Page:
In case you haven’t guessed it yet, I’m a Raider fan. Which means I am biased as all hell against Tom Brady. I will never let that damn Tuck Rule nonsense die. NEVER!

But here are the facts. The Patriots are 10 – 0 with Edelman on the field this year. Gronk is healthy and ready to drag defenders around the field. And they still got Tommy Boy.

Despite my unfailing and unending hate for him, I admire Tom Brady’s mental toughness. In the modern era, meaning after 1980, I challenge you to name another athlete that possesses more sheer mental toughness than Tommy whose last name isn’t Jordan, Jeter, Montana, Rivera, or Bryant. The dude’s a straight-up killer who’s cooler than anyone when the pressure is on…and I hate him.

I mean c’mon. Top model in the world for a wife. Top football team in the world. Pretty hot actress baby-mama. And he’s gotta moat with gators and sharks. C’mon!

Alright enough about bellicose Brady. Take the Broncos in the moneyline to win straight up. I know this is a revenge game and it’s incredibly tough to beat a team two times in a row but consider this. Belichick has only 8 playoff losses. All 8 of those losses came against teams the Patriots had faced during the regular season, which means 0 – 8. That’s right. A donut.

One major con to betting Denver. Tom always beats Payton. He’s got his number and revels in crushing Payton’s post-season dreams. Payton against the Patriots is just generally not a safe bet but I thought Payton looked pretty darn sharp last week. If his damn receivers could have caught a football then Manning would have had a very good line. His passes looked crisp. An occasional duck but nothing like we saw at the beginning of the year. Good lord.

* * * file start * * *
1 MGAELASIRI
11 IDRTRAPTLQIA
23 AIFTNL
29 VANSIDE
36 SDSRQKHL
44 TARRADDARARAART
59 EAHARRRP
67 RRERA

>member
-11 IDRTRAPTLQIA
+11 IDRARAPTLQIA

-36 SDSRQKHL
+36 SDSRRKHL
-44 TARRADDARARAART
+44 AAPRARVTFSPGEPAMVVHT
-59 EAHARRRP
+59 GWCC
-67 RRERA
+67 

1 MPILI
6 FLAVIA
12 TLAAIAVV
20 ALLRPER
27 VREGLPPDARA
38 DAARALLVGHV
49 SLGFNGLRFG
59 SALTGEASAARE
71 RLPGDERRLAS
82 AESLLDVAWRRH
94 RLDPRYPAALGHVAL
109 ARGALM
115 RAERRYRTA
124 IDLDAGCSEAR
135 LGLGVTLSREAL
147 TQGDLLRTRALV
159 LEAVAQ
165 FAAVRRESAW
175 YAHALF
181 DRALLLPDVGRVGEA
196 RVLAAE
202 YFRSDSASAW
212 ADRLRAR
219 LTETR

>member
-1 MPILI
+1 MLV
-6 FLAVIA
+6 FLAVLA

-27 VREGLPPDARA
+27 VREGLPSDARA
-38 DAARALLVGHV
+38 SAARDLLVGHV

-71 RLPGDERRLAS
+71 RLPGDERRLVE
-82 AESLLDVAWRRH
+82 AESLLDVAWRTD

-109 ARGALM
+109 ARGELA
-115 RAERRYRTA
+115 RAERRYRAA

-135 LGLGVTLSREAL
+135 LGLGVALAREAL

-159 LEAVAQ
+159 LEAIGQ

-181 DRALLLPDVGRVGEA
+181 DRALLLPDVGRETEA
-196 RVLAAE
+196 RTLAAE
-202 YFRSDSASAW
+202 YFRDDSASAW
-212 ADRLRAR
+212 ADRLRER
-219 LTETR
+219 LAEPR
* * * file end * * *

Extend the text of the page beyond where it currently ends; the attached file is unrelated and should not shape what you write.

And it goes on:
Also, I know Payton just does not throw touchdowns at home but I think the defense up at Mile High carries the day and wins won for the old Papa John’s loving Eighthead. Take the Broncs to win straight up.

Before you go, let it be known that I fully recognize my status as an armchair quarterback with absolutely no athletic prowess and a horrible track record as a sporting event speculator to boot. But I also have a notebook, broadband, and a comical opinion so thanks for stopping by.

Who’s Got 2 Thumbs & Went Out Like a Chump Last Week…

So if you read my article last week on handicapping, you might have thought that I might know a thing or two about betting on college football. My proclaimed, private record against the spread to start the season was stellar, but as soon as I go on the public record; my skills were a dud. It happens from time to time. Much like in trading, risk management is paramount so that you don’t wipe out your wagering stack in one weekend of idiocy.